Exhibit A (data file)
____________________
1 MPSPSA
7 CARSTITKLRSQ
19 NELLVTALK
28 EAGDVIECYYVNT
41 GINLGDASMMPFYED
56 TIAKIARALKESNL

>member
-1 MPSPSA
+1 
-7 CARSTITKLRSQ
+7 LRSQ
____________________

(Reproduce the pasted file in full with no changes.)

1 MPSPSA
7 CARSTITKLRSQ
19 NELLVTALK
28 EAGDVIECYYVNT
41 GINLGDASMMPFYED
56 TIAKIARALKESNL

>member
-1 MPSPSA
+1 
-7 CARSTITKLRSQ
+7 LRSQ